Manifesto ‘Let’s talk about our bodies’

Draft Manifesto: Let’s talk about our bodies.  

Sex and gender intersect with other social determinants of health, such as age, race, geography and sexual orientation to create compounding barriers to health, with an intersectional approach essential to their dismantling.

Polycystic ovary syndrome, endometriosis, fibroids, cardiovascular conditions or undiagnosed cancers. These are merely several common health issues women face in their lives. Women spend 25% more time in ‘poor health’ relative to men. Addressing the women’s health gap could improve the lives of millions of women and enhance the well-being of our societies and economies – estimated to deliver an annual $1 trillion boost to the global economy by 20401. We see many opportunities to mainstream intersectional policies for improved women’s health and gender equality. Too often women of color and people from minority groups fail to benefit from health advancements, while digital transformations of health services, including the deployment of AI further perpetuates existing biases and barriers to health. The inclusivity and accessibility of these developments must be considered in their design and approval. 

  1.  Close the gap in women’s health research and innovation 

From failing to consider the sex of cells in early studies to unrepresentative clinical trials, adverse drug reactions are just one of the serious implications women face due to inadequate research – costing the EU €52 billion annually.2

We want to ensure intersectional sex and gender considerations remain a requirement to receive research funding via the next research and innovation (R&I) framework program (FP10). Dedicated funding for R&I into women’s unmet health needs is essential for issues that affect women differently, disproportionately and uniquely. Conditions that we need to focus on range from cardiovascular and autoimmune diseases to post-partum hemorrhage issues and female cancers. By introducing comprehensive sex- and gender-based analysis in the European Medicines Agency’s regulatory procedures and updating guidelines for good pharmacovigilance practices for pregnant and breastfeeding women we can signal preventable negative consequences that impact the health of women. 

  •  Secure bodily autonomy and the right to health for all women

Around half of all women are denied bodily autonomy.Ensuring women have a choice; backed by access to accurate health information; suitable and safe medical technologies and services – including novel contraceptives and menstrual health technologies – free of stigma and discrimination must be a priority

Choice should come with clear knowledge, easily accessible and factually correct information on mental and physical health such as early cancer screening or abortion. Women must make their own choices with accessible trustful information. When access to safe medical services or products is denied or stigmatized, choosing becomes difficult. Therefore, we call to increase women’s health literacy across the life span. We advocate to protect and enshrine the right to abortion in the EU Charter of Fundamental Rights as demanded by the European Parliament4 to ensure this right remains untouched. Additionally, healthy bodies and true autonomy require healthy workplaces. Today women still earn 14% on average less than their male counterparts. Lack of understanding and discrimination in the professional environment remain a serious problem while EU wide applicable remedies such as flexible working to accommodate everyone’s needs remain underexplored.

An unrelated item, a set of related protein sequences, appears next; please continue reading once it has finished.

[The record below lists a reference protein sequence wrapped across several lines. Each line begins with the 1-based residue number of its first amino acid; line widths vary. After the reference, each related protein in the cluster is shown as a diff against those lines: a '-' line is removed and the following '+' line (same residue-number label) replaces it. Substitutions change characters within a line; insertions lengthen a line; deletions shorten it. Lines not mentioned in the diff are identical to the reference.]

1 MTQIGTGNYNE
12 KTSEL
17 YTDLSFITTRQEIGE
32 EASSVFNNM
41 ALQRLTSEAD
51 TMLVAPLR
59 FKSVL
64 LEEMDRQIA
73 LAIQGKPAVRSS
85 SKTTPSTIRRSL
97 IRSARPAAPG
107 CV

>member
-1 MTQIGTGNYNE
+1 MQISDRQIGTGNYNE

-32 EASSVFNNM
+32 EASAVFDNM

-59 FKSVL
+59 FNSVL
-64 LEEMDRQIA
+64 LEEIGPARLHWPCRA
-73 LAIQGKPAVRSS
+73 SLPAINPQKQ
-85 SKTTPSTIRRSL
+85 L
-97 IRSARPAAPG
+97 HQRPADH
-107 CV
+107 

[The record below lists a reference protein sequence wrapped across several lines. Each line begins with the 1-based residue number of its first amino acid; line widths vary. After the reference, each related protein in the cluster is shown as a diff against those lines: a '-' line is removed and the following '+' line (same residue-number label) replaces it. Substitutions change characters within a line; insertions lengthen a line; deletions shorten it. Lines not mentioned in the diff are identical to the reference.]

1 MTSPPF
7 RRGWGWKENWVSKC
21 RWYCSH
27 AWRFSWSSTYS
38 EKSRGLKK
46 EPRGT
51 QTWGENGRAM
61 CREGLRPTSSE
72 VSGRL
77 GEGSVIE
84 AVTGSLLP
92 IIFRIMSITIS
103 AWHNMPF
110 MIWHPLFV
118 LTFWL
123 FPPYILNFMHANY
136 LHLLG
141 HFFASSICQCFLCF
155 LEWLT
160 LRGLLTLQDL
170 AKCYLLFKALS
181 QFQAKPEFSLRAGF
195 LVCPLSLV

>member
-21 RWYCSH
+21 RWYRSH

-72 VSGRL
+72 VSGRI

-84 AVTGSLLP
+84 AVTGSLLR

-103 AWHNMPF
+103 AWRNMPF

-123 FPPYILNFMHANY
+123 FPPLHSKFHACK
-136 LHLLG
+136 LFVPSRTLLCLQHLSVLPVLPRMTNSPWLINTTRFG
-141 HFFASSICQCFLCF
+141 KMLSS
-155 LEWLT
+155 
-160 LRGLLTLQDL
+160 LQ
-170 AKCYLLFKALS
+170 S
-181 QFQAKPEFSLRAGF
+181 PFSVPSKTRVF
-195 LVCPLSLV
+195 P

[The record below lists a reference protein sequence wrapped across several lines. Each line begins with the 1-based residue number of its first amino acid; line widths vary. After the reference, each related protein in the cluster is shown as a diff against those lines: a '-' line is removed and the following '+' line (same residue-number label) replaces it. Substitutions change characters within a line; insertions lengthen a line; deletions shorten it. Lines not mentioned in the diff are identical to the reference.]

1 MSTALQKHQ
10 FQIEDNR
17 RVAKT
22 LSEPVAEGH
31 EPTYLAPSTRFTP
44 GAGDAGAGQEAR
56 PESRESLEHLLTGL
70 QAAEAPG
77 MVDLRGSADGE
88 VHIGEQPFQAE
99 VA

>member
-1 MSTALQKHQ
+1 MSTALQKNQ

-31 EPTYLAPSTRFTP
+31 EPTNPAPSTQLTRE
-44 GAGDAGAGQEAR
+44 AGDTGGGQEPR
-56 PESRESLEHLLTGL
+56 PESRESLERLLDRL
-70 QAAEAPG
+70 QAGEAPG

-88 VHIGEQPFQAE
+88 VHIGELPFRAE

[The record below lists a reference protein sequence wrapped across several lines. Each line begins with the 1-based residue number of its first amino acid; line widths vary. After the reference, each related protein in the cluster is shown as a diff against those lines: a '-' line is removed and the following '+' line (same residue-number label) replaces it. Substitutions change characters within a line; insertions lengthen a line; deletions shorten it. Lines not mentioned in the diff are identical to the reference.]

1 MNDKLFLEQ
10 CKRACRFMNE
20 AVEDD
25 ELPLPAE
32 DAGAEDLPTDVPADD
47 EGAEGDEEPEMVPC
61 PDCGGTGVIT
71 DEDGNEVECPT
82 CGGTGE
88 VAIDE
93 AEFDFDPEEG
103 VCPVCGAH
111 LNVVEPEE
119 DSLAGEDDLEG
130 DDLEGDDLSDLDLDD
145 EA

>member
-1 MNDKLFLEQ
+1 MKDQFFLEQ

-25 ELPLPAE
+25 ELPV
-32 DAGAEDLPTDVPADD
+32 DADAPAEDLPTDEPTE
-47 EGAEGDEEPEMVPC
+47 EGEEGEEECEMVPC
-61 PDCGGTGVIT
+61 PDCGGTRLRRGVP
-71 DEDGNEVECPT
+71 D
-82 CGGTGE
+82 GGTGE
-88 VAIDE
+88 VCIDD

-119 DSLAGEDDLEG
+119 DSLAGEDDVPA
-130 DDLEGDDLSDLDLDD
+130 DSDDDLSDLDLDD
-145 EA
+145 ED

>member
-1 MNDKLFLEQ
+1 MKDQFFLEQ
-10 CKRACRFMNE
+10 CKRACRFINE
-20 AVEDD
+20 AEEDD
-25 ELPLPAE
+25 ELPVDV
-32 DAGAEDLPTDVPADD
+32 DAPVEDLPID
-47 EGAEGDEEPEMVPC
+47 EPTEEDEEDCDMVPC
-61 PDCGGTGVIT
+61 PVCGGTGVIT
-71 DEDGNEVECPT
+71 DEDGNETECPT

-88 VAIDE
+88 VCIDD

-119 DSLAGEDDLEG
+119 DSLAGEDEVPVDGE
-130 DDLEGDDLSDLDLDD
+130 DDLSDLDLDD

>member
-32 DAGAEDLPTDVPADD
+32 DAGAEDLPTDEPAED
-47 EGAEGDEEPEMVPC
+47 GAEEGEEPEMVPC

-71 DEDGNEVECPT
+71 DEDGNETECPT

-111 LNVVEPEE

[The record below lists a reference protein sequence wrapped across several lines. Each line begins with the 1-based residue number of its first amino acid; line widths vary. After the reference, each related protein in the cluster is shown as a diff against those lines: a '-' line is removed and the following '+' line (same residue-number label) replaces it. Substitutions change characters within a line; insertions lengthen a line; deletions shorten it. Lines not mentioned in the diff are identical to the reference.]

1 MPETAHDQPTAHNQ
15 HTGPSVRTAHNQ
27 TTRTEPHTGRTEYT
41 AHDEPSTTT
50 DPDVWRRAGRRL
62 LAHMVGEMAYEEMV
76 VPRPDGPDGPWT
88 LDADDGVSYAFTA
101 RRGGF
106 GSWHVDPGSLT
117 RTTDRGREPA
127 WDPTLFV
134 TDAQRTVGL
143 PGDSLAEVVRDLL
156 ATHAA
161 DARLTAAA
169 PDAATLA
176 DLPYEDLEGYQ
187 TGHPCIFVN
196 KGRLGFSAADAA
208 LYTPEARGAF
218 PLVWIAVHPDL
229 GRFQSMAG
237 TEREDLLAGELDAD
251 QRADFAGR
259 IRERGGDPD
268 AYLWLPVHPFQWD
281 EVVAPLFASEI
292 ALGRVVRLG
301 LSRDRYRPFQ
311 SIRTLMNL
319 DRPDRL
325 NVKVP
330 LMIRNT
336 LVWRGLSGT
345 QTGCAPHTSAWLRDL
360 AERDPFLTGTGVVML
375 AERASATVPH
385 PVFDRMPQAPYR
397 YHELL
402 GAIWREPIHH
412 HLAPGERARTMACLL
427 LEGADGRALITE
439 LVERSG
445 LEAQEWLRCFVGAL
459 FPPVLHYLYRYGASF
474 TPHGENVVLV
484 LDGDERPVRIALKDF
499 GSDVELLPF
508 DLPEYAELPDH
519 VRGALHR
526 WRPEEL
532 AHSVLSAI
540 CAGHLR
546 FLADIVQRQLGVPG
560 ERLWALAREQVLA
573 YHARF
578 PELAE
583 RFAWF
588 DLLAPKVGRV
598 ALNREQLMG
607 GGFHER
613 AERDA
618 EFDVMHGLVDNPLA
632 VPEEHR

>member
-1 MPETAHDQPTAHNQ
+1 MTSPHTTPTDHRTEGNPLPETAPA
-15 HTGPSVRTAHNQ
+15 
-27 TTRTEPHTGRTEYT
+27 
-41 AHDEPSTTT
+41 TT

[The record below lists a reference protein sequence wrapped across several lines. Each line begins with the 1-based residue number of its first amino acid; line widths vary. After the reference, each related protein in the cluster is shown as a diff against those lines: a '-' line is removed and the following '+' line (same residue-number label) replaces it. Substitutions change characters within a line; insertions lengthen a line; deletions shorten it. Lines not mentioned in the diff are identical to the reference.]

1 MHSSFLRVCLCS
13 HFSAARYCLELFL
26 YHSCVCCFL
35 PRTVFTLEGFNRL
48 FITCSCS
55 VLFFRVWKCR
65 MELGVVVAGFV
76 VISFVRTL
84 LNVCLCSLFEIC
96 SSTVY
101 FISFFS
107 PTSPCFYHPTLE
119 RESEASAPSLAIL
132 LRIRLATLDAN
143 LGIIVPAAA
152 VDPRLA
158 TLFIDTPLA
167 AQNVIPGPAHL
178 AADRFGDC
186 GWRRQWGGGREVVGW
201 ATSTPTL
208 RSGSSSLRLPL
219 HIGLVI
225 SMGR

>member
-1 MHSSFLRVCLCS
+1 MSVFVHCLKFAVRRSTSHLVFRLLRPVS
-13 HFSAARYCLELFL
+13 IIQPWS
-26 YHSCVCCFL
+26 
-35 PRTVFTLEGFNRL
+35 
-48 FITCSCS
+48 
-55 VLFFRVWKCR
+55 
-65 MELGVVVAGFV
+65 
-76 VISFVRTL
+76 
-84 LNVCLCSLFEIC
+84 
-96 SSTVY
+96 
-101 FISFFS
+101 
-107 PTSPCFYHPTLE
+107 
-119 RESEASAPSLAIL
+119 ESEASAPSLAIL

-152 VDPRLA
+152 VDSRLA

•  Nurture a health workforce that represents and serves everyone 

A growing pool of researchpoints to women doctors delivering better patient outcomes, particularly for women, highlighting that there’s much room for improvement in medical education and recruitment. 

We plead for the coordination and integration of sex and gender studies and diversity-focused courses in medical curricula to equip future healthcare professionals with the knowledge and skills to provide equitable care to all. Career-long training helps to ensure emerging sex and gender insights are implemented into medical practice. Moreover, by promoting equal opportunities for women and girls we want to drive diversity and equality in STEM and medical careers. 

  •  Lead and collaborate by example.

End the neglect of women’s health by placing it high on the political agenda, to deliver a coordinated and well-resourced response to meet the health needs of all women effectively and efficiently. 

Coordinated action must be taken to co-design an EU Women’s Health Strategy, coupled with a dedicated budget and monitoring framework to guide a comprehensive approach to women’s health across all EU programs and policies. We ask the European Commission to support Member States in adopting similar national health strategies as a first concrete step and appoint a Commissioner with a strong mandate for equality and fundamental rights. The strategies must ensure the gender health gap among policymakers is closed while racial and other intersecting biases (such as disability, sexuality, socioeconomic status) are tackled. Finally, the EU must take a leading role in global health and gender equality by fostering collaboration with multilateral partners, research and civil society organizations. 


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